In my constituency, more than £60 million has already been paid out, and we are talking about a tiny number of people—30 to 40 surface workers—who qualify for the scheme. They have submitted an application and would like the chance to receive justice. Some of them might receive a good settlement, but others, such as some people who worked underground, might receive a small settlement. Some might not receive anything—if there is nothing wrong with their chest they are not entitled to anything. That would only be fair, but they have not had the chance to access justice. It is not only hon. Members who are baffled—everyone in my community is baffled, and they all say, "Hang on a minute: there was more dust on the surface than underground." That small number of men should have access to justice, given that the Government are introducing proposals in the next few weeks under the banner of access to justice. We must ensure that that group of workers is not let down by the Government in their capacity both as a national Administration and as a responsible employer. As such, the Government can offer a flexible remedy to that injustice.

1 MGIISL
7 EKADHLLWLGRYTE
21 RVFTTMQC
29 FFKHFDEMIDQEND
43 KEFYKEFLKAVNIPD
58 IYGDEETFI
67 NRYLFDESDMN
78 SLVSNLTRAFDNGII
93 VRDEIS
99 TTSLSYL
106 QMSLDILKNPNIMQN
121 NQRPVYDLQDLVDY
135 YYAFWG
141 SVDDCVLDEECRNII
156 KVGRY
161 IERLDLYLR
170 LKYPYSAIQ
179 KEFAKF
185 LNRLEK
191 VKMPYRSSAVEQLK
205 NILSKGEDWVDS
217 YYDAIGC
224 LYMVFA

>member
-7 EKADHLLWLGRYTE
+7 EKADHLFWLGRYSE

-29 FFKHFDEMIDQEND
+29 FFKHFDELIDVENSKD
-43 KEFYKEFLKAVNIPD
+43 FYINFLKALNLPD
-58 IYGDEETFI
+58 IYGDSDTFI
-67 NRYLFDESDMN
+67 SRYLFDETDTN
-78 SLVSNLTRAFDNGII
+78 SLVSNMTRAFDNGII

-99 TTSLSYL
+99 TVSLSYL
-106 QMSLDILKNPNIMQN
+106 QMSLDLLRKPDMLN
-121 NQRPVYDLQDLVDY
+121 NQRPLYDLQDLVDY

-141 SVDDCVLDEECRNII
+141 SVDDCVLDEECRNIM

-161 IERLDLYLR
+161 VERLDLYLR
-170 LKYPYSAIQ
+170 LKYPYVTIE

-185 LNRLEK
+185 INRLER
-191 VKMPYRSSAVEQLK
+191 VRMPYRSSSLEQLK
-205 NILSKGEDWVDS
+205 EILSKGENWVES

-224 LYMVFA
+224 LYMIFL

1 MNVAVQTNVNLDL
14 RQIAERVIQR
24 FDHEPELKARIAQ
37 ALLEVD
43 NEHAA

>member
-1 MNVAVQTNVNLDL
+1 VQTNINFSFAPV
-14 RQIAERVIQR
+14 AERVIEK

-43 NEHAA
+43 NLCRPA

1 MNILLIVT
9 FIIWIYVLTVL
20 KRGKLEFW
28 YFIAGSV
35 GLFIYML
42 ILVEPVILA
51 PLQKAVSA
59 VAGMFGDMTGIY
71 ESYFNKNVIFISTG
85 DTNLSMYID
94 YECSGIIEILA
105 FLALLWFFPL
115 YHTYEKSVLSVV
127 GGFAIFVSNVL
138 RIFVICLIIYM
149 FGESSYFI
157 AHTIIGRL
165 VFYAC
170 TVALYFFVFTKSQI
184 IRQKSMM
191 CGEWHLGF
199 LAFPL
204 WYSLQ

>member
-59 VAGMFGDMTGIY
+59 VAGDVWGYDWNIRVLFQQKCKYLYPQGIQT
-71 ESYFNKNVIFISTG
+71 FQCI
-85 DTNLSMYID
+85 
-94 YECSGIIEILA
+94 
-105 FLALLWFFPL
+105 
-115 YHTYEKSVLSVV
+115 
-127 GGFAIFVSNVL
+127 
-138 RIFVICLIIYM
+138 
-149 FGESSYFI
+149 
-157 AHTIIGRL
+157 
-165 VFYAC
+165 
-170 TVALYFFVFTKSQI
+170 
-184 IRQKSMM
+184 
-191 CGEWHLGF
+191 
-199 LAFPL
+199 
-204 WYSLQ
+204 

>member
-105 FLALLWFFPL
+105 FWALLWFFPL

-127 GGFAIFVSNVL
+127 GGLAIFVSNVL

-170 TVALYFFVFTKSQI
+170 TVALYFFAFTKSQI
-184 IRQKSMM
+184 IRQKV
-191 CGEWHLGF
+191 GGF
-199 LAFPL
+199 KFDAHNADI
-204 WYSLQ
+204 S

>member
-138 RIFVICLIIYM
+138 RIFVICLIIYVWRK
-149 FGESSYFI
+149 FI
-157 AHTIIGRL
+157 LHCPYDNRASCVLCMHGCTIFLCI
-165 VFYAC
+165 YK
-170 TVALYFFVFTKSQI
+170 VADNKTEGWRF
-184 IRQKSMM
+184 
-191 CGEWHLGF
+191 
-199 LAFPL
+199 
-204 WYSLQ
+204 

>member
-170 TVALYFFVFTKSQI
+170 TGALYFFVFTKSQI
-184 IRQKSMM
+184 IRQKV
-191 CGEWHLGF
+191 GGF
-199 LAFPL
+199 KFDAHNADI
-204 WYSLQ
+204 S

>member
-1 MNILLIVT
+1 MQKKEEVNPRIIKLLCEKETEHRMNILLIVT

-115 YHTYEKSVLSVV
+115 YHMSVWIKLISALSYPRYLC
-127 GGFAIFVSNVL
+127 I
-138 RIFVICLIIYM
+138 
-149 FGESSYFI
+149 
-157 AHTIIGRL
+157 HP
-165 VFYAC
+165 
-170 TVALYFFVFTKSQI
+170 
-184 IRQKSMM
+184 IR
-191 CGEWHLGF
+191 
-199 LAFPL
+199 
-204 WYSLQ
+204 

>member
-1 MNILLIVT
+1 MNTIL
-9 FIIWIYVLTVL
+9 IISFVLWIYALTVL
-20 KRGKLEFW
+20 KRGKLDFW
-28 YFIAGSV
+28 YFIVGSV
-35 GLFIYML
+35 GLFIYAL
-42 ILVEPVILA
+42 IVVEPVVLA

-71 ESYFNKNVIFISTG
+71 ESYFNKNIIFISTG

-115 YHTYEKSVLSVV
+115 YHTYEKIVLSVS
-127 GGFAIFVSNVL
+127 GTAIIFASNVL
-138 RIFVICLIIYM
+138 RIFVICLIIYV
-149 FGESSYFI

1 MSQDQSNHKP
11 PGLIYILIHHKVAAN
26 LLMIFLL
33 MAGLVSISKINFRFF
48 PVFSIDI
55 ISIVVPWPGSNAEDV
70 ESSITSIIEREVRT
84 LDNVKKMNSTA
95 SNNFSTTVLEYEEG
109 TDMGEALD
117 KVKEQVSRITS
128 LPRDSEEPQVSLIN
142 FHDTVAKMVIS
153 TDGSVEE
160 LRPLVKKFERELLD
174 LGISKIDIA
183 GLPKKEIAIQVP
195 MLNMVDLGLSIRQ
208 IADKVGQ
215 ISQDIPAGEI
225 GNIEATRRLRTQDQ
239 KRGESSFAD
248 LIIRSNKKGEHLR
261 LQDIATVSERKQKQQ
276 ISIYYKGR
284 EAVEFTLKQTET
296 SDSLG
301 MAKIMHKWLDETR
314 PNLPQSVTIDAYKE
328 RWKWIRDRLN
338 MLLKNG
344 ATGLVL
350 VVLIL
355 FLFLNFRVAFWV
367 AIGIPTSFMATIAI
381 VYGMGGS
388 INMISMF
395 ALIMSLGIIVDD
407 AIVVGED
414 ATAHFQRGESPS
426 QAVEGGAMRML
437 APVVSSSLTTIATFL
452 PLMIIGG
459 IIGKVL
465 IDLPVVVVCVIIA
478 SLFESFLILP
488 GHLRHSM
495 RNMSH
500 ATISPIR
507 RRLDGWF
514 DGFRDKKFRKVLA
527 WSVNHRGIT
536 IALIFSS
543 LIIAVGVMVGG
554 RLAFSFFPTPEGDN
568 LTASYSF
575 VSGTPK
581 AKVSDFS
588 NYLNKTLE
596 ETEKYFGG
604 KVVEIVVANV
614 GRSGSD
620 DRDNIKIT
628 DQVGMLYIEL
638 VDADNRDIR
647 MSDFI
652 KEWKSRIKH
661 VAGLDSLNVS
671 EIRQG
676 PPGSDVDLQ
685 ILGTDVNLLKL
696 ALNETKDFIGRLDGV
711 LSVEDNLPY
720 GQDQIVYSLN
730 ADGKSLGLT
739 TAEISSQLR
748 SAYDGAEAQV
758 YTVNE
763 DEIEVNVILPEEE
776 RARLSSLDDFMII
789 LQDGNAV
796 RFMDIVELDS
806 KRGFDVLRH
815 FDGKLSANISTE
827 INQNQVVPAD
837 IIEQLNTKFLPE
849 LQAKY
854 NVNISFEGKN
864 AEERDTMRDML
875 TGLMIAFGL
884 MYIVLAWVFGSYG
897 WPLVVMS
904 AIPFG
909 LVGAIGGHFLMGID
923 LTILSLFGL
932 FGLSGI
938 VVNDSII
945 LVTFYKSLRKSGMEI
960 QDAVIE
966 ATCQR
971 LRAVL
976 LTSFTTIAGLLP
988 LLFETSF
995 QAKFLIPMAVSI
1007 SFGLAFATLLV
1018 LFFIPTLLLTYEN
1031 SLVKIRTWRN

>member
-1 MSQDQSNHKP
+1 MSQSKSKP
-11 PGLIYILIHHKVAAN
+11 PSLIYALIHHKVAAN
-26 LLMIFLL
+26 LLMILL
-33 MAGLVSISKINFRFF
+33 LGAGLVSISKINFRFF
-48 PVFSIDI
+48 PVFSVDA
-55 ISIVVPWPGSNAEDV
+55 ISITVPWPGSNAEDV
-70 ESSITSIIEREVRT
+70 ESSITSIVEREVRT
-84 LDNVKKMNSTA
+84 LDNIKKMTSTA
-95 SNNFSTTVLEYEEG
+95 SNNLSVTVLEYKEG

Mr. Kevan Jones: Does my hon. Friend agree that some of those people face a double injustice? As my hon. Friend the Member for Midlothian (Mr. Hamilton) said, many people who had surface jobs and worked, for example, in the screens, did so after being maimed in accidents down the pit. Their health was doubly ruined by accidents and by exposure to high levels of dust.

John Mann: My hon. Friend is quite right and, like me, he will know people who are in precisely that situation and have a significant grievance. They all say exactly the same thing. Of course, they would like the money, and some are so sick with industrial disease that they need it. Even so, the principle is the important thing. They have given their life building this country, but they worked in health and safety conditions that
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were not good enough. The employer is liable, and they want justice as much as they want money to maintain a decent quality of life.